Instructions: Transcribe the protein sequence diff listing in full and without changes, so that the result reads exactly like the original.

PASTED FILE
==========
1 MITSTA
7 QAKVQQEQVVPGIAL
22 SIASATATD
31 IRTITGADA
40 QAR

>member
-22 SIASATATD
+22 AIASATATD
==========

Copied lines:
1 MITSTA
7 QAKVQQEQVVPGIAL
22 SIASATATD
31 IRTITGADA
40 QAR

>member
-22 SIASATATD
+22 AIASATATD